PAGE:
If you are a regular reader here at Unfilmable, you’ve probably seen our coverage of Shadow of the Unnamable. A product from Germany, the filmmakers have teased us over the last year or so with slick looking production stills and an eye-catching teaser trailer. Having premiered this past year at horror festivals worldwide, we were lucky enough to get an early peek at the project.
A straightforward adaptation of H.P. Lovecraft’s 1925 “The Unnamable” story, this short takes place in an atmospheric cemetery where fiction writer Randolph Carter (Robert Lyons) entertains his friend, Joel Manton (Jeff Motherhead), with stories of how he conceives his literary subjects. “My novels don’t come without thorough investigation,” he says to his doubting friend of all things terrible that inhabit his stories. Carter then tells the story of how the town and his ancestors battled a monster over a period of 200 years. This unspeakable horror, Carter reveals, left a number of victims in its wake (“none of them found in one piece”). The number of attacks dwindled over the years, but the odd author believes he has found the remains of the beast. Where? In the creepy cottage that lays just a few yards behind Manton, of course.
Originally published in an issue of Weird Tales, Lovecraft’s “The Unnamable” is a solid short story with one of horror literature’s great “it is right behind you” stings. The story previously provided the source for Jean-Paul Ouellette’s The Unnamable films and, while the first film does feature the characters and scenario from the short story, little is similar after that. Director-producer-writer Sascha Renninger gives the story its first proper adaptation as he brings the scenario to perfectly realized life nearly word by word. Renninger has taken great pains to give us a pure Lovecraft adaptation and his work is befitting the classic short story. Opening with an impressive animation unfolding over a lush score by Andreas Meyer, the 16-minute short is incredibly well made. All of the technical elements are top notch with superb cinematography by Wilfried Keil (the opening steadicam shot is killer) and some really clever editing by Renninger and Florian Eisner. Honestly, the production values are better than half the stuff littering the horror market right now. Like its literary inspiration, the film keeps the monster hidden in shadows and brief glances with the beast being created via CGI (there is a great scene of the monster gutting a victim with only shadows on the wall giving the audience a glimpse of the action).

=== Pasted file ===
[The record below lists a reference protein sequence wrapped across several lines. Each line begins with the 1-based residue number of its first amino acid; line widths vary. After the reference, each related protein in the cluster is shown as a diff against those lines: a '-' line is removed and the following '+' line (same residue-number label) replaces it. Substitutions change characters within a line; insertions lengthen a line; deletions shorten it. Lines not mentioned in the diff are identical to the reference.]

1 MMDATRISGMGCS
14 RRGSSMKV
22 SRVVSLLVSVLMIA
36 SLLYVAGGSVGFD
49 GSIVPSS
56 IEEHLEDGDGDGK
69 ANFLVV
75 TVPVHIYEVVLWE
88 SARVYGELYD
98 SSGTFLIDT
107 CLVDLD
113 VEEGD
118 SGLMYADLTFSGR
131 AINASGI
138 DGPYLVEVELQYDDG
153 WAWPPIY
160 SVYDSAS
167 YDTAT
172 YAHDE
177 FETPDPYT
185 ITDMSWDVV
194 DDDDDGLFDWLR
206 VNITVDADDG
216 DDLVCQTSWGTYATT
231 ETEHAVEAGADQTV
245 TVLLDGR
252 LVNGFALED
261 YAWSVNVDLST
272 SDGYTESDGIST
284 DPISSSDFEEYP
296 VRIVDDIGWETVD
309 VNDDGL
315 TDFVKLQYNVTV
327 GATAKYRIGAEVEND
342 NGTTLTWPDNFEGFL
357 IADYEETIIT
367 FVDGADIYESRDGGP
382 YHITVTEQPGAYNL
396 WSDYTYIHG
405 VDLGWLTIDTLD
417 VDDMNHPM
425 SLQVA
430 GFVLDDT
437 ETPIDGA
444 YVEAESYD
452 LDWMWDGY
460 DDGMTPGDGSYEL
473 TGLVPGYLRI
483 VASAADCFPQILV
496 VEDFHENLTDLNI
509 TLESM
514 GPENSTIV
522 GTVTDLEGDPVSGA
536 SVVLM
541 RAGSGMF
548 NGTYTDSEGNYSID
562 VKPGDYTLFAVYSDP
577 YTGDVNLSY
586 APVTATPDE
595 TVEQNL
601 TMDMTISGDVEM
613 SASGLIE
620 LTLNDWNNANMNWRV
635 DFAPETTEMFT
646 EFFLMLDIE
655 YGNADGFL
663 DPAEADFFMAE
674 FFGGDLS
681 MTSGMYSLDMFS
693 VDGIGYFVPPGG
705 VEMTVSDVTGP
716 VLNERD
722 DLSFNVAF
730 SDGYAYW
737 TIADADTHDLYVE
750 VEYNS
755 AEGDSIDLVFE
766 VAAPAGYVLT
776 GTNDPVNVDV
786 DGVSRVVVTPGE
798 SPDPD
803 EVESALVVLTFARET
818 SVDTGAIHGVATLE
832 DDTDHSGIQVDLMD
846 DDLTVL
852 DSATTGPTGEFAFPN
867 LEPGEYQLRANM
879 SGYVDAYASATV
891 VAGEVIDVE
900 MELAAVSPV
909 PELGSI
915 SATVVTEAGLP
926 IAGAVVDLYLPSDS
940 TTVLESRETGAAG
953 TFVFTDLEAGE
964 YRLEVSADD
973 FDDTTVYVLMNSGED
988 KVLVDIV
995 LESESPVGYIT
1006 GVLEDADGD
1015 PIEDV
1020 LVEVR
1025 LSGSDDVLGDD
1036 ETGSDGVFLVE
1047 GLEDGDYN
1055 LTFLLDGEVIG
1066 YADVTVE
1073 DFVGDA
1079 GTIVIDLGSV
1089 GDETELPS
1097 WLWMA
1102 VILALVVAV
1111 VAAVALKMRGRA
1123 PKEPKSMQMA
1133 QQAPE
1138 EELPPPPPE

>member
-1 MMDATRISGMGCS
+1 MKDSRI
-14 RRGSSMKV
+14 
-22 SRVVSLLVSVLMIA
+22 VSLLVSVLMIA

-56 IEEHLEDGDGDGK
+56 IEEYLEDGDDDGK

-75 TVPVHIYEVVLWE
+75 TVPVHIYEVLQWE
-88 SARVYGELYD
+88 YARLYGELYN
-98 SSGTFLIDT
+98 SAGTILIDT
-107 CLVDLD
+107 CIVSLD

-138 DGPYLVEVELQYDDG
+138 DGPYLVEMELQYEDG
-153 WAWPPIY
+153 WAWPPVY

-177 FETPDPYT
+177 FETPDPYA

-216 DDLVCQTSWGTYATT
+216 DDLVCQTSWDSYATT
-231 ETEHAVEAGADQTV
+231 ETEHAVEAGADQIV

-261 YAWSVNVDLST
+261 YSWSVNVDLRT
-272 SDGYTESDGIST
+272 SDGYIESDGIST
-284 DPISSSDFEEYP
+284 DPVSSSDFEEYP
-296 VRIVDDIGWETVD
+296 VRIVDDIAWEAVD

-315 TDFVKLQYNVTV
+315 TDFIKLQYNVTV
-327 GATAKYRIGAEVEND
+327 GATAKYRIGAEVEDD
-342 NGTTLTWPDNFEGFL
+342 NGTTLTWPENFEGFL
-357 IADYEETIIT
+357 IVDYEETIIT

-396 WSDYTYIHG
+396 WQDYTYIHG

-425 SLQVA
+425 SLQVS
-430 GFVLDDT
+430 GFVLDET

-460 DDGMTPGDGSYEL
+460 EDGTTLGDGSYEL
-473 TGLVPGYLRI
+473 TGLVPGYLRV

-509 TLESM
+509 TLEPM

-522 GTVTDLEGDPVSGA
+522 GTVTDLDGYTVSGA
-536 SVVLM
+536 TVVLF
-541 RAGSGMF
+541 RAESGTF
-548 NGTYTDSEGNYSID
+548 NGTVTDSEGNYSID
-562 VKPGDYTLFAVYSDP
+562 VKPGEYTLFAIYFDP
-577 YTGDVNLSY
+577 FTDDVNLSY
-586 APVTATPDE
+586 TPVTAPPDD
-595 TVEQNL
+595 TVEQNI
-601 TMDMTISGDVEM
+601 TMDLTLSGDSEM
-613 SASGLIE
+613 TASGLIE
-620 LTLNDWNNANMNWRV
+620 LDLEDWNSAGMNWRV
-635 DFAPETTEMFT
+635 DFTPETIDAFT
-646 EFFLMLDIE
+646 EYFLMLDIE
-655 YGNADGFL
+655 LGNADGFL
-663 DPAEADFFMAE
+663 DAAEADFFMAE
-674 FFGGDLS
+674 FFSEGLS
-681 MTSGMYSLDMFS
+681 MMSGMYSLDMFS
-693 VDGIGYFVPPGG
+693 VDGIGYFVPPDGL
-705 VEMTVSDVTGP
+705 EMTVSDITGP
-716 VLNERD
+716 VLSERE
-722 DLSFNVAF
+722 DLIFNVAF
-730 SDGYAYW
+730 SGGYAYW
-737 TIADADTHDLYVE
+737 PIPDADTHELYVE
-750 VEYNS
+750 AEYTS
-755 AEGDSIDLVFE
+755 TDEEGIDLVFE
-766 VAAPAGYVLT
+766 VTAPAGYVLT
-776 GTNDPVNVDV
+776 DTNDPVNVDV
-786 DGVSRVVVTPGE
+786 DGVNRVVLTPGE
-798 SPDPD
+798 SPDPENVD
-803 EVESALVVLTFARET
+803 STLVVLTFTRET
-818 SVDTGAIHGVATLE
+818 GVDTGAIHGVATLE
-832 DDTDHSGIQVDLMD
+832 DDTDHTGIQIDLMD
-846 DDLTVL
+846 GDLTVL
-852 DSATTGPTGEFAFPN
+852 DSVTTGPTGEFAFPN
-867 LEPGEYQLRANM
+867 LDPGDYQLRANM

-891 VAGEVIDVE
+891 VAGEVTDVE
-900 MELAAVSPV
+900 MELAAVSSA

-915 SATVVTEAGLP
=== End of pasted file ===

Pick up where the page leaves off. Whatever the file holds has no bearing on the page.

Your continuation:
Helping further back up the superior technical aspects is an astounding attention to period detail. Like the fine filmmakers at the H.P. Lovecraft Historical Society, Renninger and his crew are able to amazingly recreate 1920s New England on a budget that I’m sure wouldn’t get James Cameron to roll out of bed in the morning. Particularly impressive is the film’s coda which features vintage cars and dozens of extras in period costuming wandering around a vividly created Arkham Asylum. The acting is also very solid for an independent feature. Naturally, the film rests on the shoulders of its storyteller and Robert Lyons (not to be confused with veteran American character actor Robert F. Lyons) is quite good as the Lovecraft surrogate Randolph Carter. He definitely gives his performance the necessary creepy edge and he even bears a slight resemblance to the celebrated author.
This brings me to my lone complaint about the film. I was upset that this was only a short as such a handsomely mounted production is completely worthy of a feature length film. Alas, Renninger set about to just give the world a faithful adaptation of Lovecraft’s short story and he succeeded marvelously with Shadow of the Unnamable. With a perfect combination of behind-the-camera professionalism and reverence for the source material, it is no wonder this short recently won Best Short Lovecraft Adaptation at the 2011 H.P. Lovecraft Film Festival.
Shadow of the Unnamable teaser: